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silentnight1“But Mary kept all these things in her heart and thought about them often.  The Shepherds went back to their flocks, glorifying and praising God for all they had heard and seen. I was just as the angel had told them.” (Luke 2: 19-20 NLT)


Yesterday morning at approximately 6:25 AM one of our cats decided to sit outside my bedroom window and whine.  Buddy, the long haired “stray” that we’ve gradually turned into “Our outside cat” wanted to eat.  I grudgingly got out of bed and fed him, then climbed back into my now cold sheets and tried to get back to sleep.

It didn’t work.  I finally hauled myself out of bed about 8:10.  I looked out the window and sighed heavily at the sight of the snow covered road.  I had to be to work at 9:00 so there was no time to mess about or have a cup of coffee.

I was annoyed. I drove to work, white knuckles all the way.  However, I arrived on time and without incident, only to resign myself to my third straight 9 hour day on my feet dealing with cranky last minute Christmas shoppers. Somehow though, I managed to do pretty well yesterday after praying that the Spirit would bless me with a little extra grace.  I had no cranky customers and managed to give, and receive, a lot of Christmas cheer. I walked out the door around 6:00 PM, knowing that I had completed my 18th year of Christmas in retail.  I was pleased.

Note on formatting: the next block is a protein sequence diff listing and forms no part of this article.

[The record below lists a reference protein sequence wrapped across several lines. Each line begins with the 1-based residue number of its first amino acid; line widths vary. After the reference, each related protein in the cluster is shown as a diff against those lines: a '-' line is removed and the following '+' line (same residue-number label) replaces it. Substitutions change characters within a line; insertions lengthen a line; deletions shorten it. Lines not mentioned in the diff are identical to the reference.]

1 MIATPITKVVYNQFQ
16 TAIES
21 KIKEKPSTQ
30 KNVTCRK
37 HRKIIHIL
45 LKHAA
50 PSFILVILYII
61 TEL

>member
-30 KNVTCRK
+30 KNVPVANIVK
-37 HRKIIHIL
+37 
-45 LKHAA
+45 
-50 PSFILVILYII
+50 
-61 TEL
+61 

Then it hit the fan.  My uncle Greg, who is having a lot of trouble following treatment for cancer had been taken to the hospital, and I was very worried for him and my aunt. This peaked a bit once I no longer had work to distract me.  Then somebody ran me up on a curb before I even got out of our parking lot. Once I made sure my tire wasn’t jacked up I got back in the line of traffic.  Ugh. People blocked the intersection outside of our parking lot through back to back light cycles.  People started honking and raising middle fingers. Merry Christmas.

After breaking through the worst traffic I finally hit a back road that I use and managed to work my way home.  The snowplow had been by so I had to dig the bottom of the driveway out. Yay. Then I decided to get the snowblower out and do the sidewalks.

The snowblower and I don’t see eye to eye, in fact we’re archenemies.  I wrangled it out of the shed, followed all the instructions, and to my great surprise it started right up. Thrilled to death, I bulldozed my way out of the backyard to the driveway.  It was ON. Then, as soon as I got to the driveway, it died.

There aren’t words in the English language to describe my frustration and anger.  It was if one month’s worth of stress exploded as a steady torrent of obscenities streamed out of my mouth at full volume. After nearly 10 hours on my feet at that point my feet were experiencing a new definition of the word pain and I was just done.